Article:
J-Students Hear a Broadcast Legend

Bob Schieffer met with journalism students on Monday.

Bob Schieffer met with journalism students on Monday.

Bob Schieffer is one of America’s premier journalists,  so students in one of Washington and Lee’s journalism classes had a rare treat Monday when he spent an hour in Stackhouse Theatre telling them some stories and answering their questions. Schieffer, who has been with CBS News since 1969, was visiting the class titled “Saving Television News,” which is being offered this semester by Tom Mattesky, a 1974 W&l graduate and an Emmy-winning journalist and producer with the CBS bureau in Washington. Mattesky is this year’s Donald W. Reynolds Distinguished Visting Professor. Schieffer provided his take on the recent presidential election, during which he served as moderator for the third debate. But he also shared numerous other anecdotes and provide some valuable career advice (“do what you love”). It’s a safe bet the students were surprised to learn that Schieffer recalls his most dangerous assignment was not his tour in Vietnam, where he did stories on Texas servicemen for the Fort Worth Star-Telegram. Instead, he said it was the September night he spent in Oxford, Miss., where riots broke out when James Meredith tried to integrate the University of Mississippi. That, he said without hesitation, was as frightened as he ever was as a reporter. Schieffer started as print reporter in Texas and moved to television not as part of some great plan, but because he got a raise — $20 a week — to move to television. You can see some of Schieffer’s comments in the piece by Joe Dashiell (W&L ’80) that ran on Roanoke’s WDBJ-TV, Channel 7:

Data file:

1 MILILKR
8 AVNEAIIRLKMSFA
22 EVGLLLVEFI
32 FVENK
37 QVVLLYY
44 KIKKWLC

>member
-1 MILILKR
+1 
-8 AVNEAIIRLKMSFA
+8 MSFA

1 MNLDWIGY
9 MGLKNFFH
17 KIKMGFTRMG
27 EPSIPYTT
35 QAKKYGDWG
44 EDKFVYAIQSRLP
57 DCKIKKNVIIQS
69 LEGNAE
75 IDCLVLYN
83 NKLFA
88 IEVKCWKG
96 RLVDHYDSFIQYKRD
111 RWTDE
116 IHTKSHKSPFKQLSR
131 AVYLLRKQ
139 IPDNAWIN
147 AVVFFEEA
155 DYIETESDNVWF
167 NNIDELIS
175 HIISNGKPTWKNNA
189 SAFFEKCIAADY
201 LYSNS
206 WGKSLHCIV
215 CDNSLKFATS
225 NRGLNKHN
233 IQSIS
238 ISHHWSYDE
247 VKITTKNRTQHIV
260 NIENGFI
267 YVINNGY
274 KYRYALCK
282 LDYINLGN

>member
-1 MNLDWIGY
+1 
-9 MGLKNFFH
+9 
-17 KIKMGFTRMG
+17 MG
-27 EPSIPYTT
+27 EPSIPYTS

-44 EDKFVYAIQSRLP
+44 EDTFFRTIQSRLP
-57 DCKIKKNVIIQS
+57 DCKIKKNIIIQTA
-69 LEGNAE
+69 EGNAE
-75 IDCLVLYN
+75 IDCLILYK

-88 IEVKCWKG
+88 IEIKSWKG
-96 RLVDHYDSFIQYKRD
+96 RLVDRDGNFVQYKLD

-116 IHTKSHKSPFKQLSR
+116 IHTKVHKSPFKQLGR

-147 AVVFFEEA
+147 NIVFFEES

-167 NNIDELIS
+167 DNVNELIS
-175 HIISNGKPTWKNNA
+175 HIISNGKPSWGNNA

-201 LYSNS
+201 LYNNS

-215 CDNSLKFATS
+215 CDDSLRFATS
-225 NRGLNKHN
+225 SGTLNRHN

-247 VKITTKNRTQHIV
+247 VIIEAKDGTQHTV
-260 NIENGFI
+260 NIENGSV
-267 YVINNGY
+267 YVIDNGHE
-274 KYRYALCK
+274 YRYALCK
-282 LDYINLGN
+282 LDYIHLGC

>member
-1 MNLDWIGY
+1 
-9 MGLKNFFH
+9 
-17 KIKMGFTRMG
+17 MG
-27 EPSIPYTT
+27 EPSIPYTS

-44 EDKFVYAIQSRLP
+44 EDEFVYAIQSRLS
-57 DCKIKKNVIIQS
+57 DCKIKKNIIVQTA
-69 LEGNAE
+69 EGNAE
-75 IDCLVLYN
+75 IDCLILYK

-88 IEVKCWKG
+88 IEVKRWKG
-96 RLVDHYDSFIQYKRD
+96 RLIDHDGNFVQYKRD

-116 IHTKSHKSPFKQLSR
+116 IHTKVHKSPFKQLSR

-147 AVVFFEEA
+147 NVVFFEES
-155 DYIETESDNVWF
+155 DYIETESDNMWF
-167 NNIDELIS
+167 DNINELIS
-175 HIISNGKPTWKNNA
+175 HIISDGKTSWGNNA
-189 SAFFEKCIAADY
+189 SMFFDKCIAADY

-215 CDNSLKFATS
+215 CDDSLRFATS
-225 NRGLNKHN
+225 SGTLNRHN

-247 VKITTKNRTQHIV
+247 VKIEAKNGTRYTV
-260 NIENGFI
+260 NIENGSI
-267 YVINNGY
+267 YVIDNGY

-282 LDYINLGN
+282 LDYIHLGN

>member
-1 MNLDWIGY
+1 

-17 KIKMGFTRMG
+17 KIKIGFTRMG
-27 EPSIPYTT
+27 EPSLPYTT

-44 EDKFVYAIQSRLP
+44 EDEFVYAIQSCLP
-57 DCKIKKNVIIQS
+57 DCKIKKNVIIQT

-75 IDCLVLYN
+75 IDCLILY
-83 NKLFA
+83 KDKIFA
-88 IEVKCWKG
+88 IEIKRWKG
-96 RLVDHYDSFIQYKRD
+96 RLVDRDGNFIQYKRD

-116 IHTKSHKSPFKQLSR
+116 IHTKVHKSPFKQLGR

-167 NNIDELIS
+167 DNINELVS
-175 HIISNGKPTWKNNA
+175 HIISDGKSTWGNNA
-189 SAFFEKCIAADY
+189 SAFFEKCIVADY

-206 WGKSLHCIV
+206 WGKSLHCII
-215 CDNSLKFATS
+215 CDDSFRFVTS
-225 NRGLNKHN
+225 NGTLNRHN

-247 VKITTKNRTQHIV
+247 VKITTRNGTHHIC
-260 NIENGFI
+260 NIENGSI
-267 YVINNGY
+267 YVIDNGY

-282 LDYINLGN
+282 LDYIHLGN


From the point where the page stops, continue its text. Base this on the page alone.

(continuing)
Extended WDBJ Interview

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